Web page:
As part of our October issue, which will highlight the 55 most powerful people in metro Atlanta, we sat down with Atlanta Mayor Kasim Reed to discuss his accomplishments, how fatherhood has changed him, and what remains on his to-do list in the remaining two-and-a-half years in his term. We asked specifically about the Peachtree-Pine homeless shelter, which Reed wants closed so he can open a police and fire station in its place. Reed believes he can seize the building through eminent domain. The issue will likely be decided in the courts.
Look for the entire interview online in late September, when the October issue goes on sale.
On how he plans to overcome City Council opposition to seizing the shelter:
Peachtree-Pine doesn’t work. And we haven’t found a case in Georgia where a city was using eminent domain to create a public safety facility where they didn’t prevail. Let’s remember when Ambassador [Andrew] Young built the Georgia Dome: They took 14 churches through eminent domain. I haven’t met anybody who believes that Peachtree-Pine is working. The only way that we’d have difficulty is to do nothing. And that’s not what we’re going to do; we’re going to do better. We have a track record. We housed a thousand people in permanent housing since I’ve been mayor. We can walk people to the Imperial Hotel, which houses 90 homeless people. What we’re going to show is the people we have helped are actually reclaiming their lives.
I believe in the politics of the soft and the hard. I don’t ever believe you can just be an ogre. The city is strong enough financially. We have $150 million in the bank. We’ve got the best credit we’ve had in 25 years. And the NGOs and philanthropic community have been wanting to get involved in Peachtree-Pine for a long time. And [critics] are wrong on the politics. We’ll have a poll out in a week on how people feel about Peachtree-Pine. But the early data is people want it gone. Because everybody who lives in the city of Atlanta has driven by it. And we all live it. Not only is it not changing the people’s lives, it’s damaging the public park across the street, which is riddled with drug needles and condoms. We clean it and it goes right back to that condition. None of the people [who live] around the park can use it. A friend of mine called me the other day who’s a political veteran and he said, ‘Kasim, there’s a reason that Peachtree-Pine has been open for 25 years.’ And my response is ‘What do I have this job for?’ So I’ve said it before: The only thing that’s going to prevent me is a judge telling me no. And if a judge tells me no, I would have done everything I could. I think Peachtree-Pine is one of the five most significant impediments to the success of Atlanta. We have filmed it: People come out of Peachtree-Pine. They go panhandle throughout the city. At the end of the day, they walk back into Peachtree-Pine.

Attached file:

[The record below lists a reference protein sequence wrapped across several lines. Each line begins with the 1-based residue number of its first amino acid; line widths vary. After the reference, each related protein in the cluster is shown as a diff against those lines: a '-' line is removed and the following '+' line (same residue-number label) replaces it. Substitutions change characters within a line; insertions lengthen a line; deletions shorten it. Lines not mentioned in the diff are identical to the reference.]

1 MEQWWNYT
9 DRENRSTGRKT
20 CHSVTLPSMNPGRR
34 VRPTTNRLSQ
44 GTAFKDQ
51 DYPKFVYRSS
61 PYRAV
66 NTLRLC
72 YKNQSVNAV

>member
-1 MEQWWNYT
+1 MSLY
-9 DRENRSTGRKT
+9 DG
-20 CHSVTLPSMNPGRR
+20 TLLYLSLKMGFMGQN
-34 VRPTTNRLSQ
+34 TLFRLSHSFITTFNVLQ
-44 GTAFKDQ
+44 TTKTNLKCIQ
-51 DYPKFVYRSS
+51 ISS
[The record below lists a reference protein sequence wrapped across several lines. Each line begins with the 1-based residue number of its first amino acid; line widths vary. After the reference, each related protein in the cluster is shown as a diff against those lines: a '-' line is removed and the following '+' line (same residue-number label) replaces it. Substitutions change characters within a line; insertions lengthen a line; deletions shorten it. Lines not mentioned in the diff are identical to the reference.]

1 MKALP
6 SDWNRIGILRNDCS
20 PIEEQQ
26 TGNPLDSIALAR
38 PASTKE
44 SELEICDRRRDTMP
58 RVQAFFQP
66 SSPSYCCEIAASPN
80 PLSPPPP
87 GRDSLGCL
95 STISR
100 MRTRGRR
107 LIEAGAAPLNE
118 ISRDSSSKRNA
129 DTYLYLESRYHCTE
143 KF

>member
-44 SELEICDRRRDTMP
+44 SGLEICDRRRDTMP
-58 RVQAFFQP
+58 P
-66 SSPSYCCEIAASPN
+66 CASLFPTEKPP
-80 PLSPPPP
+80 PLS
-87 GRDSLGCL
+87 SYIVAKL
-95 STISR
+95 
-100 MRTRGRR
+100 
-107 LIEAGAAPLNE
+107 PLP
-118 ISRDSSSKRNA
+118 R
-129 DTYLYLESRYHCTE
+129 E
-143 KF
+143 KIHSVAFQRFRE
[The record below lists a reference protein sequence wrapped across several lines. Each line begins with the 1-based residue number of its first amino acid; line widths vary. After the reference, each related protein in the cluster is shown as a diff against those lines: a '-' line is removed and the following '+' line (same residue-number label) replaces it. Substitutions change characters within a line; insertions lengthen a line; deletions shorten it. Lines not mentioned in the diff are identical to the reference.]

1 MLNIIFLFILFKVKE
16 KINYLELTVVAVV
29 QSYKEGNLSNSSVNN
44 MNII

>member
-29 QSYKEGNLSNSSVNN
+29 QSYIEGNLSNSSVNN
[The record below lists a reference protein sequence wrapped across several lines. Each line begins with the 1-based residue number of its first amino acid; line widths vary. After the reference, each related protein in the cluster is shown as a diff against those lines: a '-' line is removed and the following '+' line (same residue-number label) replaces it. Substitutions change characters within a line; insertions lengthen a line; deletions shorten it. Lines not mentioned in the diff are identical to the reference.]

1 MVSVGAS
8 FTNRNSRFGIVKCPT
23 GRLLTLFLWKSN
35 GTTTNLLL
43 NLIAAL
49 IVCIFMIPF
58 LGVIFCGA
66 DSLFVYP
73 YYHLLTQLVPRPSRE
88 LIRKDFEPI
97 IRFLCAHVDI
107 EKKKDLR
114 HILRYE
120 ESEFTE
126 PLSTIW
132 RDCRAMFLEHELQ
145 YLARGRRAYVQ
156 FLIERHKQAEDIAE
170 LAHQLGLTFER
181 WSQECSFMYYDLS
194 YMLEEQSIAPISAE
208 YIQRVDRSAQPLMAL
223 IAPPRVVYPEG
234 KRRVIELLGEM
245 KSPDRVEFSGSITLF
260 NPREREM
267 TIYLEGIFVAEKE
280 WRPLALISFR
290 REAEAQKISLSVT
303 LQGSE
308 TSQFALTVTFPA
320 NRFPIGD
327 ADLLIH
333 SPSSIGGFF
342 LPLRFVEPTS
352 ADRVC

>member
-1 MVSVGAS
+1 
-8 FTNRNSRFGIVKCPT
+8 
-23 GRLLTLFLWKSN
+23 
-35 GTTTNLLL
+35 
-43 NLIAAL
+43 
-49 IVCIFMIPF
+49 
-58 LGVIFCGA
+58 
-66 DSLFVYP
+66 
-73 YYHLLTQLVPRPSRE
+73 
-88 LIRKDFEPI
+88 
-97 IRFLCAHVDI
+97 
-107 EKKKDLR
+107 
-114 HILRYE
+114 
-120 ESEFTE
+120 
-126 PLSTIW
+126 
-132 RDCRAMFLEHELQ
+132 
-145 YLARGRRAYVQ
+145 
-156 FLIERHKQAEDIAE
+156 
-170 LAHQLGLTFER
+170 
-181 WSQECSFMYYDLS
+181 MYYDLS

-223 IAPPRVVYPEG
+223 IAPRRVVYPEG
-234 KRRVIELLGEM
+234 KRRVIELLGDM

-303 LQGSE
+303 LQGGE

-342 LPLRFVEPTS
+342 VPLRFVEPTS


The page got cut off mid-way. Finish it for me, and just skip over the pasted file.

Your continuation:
We’ve got 48 million visitors and 220,000 people who derive their quality of life through jobs related to the convention industry. Don’t talk about working people with me. Working people are the people who clean up the hotels and get jobs in hotels that they use as ladders to move up. That’s why the convention business is a wonderful business. So yeah, someone’s going to be on the other side of the conversation with that same old rhetoric, calling me names: hard-hearted and Uncle Tom and all this other stuff they’re trotting out. But they’re not going to be offering to do anything better than what we’re offering.
On the need for a police and fire station in that location:
Between where Peachtree-Pine sits and 15th Street, there are 14 new developments coming on line. They’re going to need a police station and a fire station. We’re just gonna tee it up and go for it.
On the fate of the people served now at Peachtree-Pine:
The people who are served now, we’re going to place every single one of them—every single person who wants to be placed. We’re going to do a combination of things. I’ll probably go to the capital markets for a bond between $20 and $25 million to build new housing stock. We’ll acquire older buildings and recondition them. But our approach is going to focus on homeless people—20 at a time, 30 at a time—in smaller buildings dispersed throughout the city, and done in a first-class way like has been done with the Imperial. We are not going to have any massive facility with homeless people. We are going to have small facilities with wraparound services that really change people’s lives. And the politics will take care of itself. My job approval right now is about 72-73 [percent], so we’re going to take it for a spin. I’m going to get out and work my butt off to explain to folks. Because I don’t think you can win this argument on a stage talking this out with me. And I’m not gonna get tired of talking.